New technology has enhanced gangs’ capacity to glorify their culture and behavior. Its impact on gang presence and activity has changed in other ways as well, especially through the widespread use of social media and the Internet.

One of technology’s largest impacts has been on the communication methods of gang members, Stuit said. Like the rest of society, gang members can communicate more efficiently than ever before.

“Our parents probably thought of gangs as a bunch of thugs hanging out in front of the convenient store, but that might not be the accurate picture of it right now,” he said. “Technology has changed all of that … I think it is a real game changer.”

Gang members can also communicate about what they’ve done more easily using social media sites, Stuit said. They can simply post pictures on Facebook or tweet about it. Because of the nature of social media, both gang members and nonmembers can view their posts.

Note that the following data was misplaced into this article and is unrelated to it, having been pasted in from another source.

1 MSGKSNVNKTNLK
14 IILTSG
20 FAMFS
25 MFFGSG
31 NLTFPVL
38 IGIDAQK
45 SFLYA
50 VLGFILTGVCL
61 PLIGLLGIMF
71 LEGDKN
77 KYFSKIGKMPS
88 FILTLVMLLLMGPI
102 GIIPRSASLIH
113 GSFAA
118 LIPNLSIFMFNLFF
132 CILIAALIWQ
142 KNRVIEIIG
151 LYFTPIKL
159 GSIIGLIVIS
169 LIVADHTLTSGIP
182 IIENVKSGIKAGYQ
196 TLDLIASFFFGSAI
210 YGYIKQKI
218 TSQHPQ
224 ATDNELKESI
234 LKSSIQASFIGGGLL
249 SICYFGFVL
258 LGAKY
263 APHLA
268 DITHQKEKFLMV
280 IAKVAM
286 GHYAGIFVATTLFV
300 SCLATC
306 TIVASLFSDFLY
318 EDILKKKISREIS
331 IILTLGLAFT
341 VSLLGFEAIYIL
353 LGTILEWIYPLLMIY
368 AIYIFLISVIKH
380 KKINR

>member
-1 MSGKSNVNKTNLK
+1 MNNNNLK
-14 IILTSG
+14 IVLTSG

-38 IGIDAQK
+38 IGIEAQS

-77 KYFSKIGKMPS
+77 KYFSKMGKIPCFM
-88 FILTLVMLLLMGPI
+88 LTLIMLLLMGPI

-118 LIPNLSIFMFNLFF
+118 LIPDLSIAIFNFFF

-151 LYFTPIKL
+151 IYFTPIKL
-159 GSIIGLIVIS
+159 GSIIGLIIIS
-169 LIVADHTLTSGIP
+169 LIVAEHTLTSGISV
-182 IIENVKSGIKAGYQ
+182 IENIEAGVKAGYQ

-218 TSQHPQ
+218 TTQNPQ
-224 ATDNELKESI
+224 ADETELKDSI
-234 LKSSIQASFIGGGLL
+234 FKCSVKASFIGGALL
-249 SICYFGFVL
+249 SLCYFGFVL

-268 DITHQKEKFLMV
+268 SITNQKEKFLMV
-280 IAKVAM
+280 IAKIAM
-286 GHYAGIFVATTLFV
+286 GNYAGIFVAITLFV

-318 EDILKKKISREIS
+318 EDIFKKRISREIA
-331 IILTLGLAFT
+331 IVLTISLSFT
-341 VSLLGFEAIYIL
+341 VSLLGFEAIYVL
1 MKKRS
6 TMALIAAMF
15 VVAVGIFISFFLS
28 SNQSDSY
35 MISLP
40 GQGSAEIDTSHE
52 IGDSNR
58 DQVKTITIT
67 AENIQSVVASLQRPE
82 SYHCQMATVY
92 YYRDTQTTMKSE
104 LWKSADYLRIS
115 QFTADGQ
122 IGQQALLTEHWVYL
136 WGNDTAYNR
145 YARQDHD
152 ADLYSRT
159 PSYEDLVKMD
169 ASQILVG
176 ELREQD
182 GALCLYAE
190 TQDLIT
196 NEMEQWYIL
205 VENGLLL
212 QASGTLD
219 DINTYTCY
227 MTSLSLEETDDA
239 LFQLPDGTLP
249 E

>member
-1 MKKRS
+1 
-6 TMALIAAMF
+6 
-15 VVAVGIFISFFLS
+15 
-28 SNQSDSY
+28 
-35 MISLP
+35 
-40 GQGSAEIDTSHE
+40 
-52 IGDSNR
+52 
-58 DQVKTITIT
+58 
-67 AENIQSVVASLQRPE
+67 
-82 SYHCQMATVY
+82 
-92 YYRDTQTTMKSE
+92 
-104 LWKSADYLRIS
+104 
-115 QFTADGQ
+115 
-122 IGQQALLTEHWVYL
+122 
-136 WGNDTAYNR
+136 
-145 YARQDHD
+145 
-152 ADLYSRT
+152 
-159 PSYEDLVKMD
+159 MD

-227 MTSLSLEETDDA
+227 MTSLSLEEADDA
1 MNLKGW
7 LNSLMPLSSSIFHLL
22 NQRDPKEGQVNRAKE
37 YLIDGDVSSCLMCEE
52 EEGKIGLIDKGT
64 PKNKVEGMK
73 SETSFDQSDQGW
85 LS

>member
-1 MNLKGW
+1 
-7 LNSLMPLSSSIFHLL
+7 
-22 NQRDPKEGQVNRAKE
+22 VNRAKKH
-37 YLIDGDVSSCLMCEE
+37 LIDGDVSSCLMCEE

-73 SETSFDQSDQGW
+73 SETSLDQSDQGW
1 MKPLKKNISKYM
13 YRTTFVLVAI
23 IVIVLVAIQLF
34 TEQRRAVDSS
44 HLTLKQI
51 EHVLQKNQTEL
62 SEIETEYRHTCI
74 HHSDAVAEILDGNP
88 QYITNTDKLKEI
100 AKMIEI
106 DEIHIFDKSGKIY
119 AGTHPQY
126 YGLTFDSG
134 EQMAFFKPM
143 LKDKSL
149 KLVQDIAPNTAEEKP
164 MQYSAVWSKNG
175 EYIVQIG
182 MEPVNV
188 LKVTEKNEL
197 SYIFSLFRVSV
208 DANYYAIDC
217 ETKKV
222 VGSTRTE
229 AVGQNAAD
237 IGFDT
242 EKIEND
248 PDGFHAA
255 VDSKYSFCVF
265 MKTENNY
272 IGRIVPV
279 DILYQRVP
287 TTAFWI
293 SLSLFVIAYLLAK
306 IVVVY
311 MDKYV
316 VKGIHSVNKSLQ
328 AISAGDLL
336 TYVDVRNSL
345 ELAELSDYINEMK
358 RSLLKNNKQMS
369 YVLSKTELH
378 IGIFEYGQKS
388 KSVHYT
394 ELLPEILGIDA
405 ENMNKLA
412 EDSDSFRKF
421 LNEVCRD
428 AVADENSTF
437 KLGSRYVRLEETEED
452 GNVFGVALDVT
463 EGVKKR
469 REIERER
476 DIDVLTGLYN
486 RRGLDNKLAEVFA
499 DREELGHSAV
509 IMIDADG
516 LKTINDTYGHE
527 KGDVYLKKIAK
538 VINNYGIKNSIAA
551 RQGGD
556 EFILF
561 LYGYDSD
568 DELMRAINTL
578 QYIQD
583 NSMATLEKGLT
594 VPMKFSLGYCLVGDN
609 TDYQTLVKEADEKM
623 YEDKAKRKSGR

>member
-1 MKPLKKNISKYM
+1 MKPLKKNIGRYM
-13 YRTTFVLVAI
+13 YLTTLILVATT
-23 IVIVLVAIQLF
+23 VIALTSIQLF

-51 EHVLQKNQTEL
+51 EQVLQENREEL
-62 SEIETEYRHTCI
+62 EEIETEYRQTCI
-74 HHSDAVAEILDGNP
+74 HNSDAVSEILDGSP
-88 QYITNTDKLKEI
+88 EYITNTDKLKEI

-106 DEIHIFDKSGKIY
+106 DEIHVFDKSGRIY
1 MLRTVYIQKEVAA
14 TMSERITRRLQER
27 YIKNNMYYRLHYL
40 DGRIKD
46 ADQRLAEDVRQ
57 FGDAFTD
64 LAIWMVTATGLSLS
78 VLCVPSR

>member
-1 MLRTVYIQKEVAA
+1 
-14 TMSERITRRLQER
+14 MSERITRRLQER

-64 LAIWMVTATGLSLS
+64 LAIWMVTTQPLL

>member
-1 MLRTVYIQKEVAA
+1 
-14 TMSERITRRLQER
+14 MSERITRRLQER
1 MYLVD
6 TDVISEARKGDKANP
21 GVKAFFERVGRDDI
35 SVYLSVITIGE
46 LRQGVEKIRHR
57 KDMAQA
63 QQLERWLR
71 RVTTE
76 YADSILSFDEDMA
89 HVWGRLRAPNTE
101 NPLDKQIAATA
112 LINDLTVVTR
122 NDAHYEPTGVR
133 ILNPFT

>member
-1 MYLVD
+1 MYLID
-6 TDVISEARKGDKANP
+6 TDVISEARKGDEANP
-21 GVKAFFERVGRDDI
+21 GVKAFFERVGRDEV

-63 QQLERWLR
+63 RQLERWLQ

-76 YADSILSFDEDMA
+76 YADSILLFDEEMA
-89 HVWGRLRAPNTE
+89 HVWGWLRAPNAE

The ability to glorify gang membership online or through the media acts as a “free advertisement” for gangs, Perry said.

Technology has also directly changed the way youth join gangs. Chris said that nonmembers can contact known “gang bangers,” or active gang members, using technology.

“It’s easy for you to contact gang bangers via social media or telephone,” he said.

After this initial contact, the person can begin the initiation process.

The Internet has affected membership even more directly than enabling potential members to contact known gang members. Youth can now join gangs online, Perry said.

“They can actually join gangs via websites,” he said. “As silly as this might sound, you can do initiations online.”

The websites give instructions regarding how to join and the potential new member can simply send pictures of himself or herself performing the requirements.

With all of the factors affecting Durham’s gang presence, it seems that only one thing can indicate whether or not it will grow or shrink: time.